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Re: BJTs: Hfe vs speed
« Reply #4 on: June 13, 2018, 03:40:34 pm »
One of the primary determinants of hFE is base layer thickness.

When a transistor is diffused, a very small difference in time*temp results in the dopant going deeper into the material (or not).  Mind, the critical distances we're talking are microns here.  For a double diffused BJT, the device starts with the collector, from moderately doped substrate.  The base is diffused in, using opposite polarity dopant (i.e., N substrate, P base).  The concentration of P is more than N, so that P dominates; the N dopant is a contaminant that tends to reduce breakdown voltage, carrier lifetime and increase leakage current.  (Or, wait, is it just leakage?  It's been so many years since I calculated a BJT from principles!)  If that dopant goes deeper, it will be more spread out (more lightly graded junction = higher breakdown voltage), and the base's P concentration will be lower.  Then the emitter diffusion is made, at even higher concentration N (since it has to dominate over the base's P), and for shorter time (less depth), giving a sharper junction, and lower breakdown voltage.

This is fundamentally why V_ebo is low (typically 7V): the emitter concentration is high and the junction is thin, same way you make a low voltage zener diode.

(By the way, when I say "junction", I really mean "depletion region".)

hFE goes as base concentration * emitter concentration / collector concentration, roughly speaking (I forget what function is applied, if it goes as, say, sqrt(conc) or log(conc) or what).  So you want a lightly doped collector (which also gives a usefully high breakdown voltage), strong base, and very strong emitter.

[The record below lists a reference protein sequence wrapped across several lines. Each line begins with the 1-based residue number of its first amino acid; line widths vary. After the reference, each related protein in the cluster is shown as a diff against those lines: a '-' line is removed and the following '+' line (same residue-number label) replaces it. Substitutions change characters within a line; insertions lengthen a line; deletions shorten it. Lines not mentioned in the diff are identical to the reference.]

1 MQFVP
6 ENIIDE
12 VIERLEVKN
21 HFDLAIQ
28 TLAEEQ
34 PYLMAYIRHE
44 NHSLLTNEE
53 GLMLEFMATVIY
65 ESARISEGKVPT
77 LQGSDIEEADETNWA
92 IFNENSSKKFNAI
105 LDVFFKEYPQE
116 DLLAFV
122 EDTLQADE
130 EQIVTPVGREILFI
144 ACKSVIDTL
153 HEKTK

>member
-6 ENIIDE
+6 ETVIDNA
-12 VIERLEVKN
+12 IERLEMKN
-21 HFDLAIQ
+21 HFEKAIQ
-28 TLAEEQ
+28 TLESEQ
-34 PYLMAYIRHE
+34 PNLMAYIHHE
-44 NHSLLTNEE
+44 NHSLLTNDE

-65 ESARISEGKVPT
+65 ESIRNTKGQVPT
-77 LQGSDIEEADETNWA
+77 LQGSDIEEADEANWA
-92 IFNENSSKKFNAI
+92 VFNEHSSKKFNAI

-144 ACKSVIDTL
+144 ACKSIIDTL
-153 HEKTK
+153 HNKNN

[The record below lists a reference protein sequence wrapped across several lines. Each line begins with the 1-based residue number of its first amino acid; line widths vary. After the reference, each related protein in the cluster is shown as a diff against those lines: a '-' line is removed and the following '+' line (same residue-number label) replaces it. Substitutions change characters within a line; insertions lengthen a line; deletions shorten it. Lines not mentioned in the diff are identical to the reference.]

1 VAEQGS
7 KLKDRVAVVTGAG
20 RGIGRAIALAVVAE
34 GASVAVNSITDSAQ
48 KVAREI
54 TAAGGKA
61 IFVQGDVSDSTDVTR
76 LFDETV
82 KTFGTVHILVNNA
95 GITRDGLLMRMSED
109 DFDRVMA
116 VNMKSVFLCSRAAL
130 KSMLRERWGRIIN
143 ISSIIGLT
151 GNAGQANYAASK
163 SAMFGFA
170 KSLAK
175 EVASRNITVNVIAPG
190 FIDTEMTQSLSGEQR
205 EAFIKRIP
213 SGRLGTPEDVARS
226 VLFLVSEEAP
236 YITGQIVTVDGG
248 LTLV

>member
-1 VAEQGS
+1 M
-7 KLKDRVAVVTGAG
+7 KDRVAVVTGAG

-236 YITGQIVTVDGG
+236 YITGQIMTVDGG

hFE also goes as base thickness.  The carrier diffusion distance in silicon is on the order of 10 microns.  So a base thicker than this has practically no hFE: the emitter emits charges into the base, but they recombine before being collectored.  (Good example: the input structures of a typical 74HC gate are separated by distances this large -- the input pins' GND side (substrate) ESD diodes exhibit a small hFE between themselves, while the VCC side diodes do so between inputs of a given gate.  The two hFEs combined, of course, makes an SCR, which is where CMOS latchup comes in.  In 74HC, latchup typically occurs at quite high currents, ~140mA.)

You can't make the base too thin, because for one, it's hard to (especially in a diffused process), but also because the depletion region varies with voltage.  If the base is too lightly doped and thin, the collector junction can swallow the entire junction, and it then overlaps the emitter junction: this is called punch-through.  As collector voltage rises, base thickness falls, so hFE rises even further -- Early effect.  In the extreme, Early effect takes over completely, which looks like avalanche breakdown.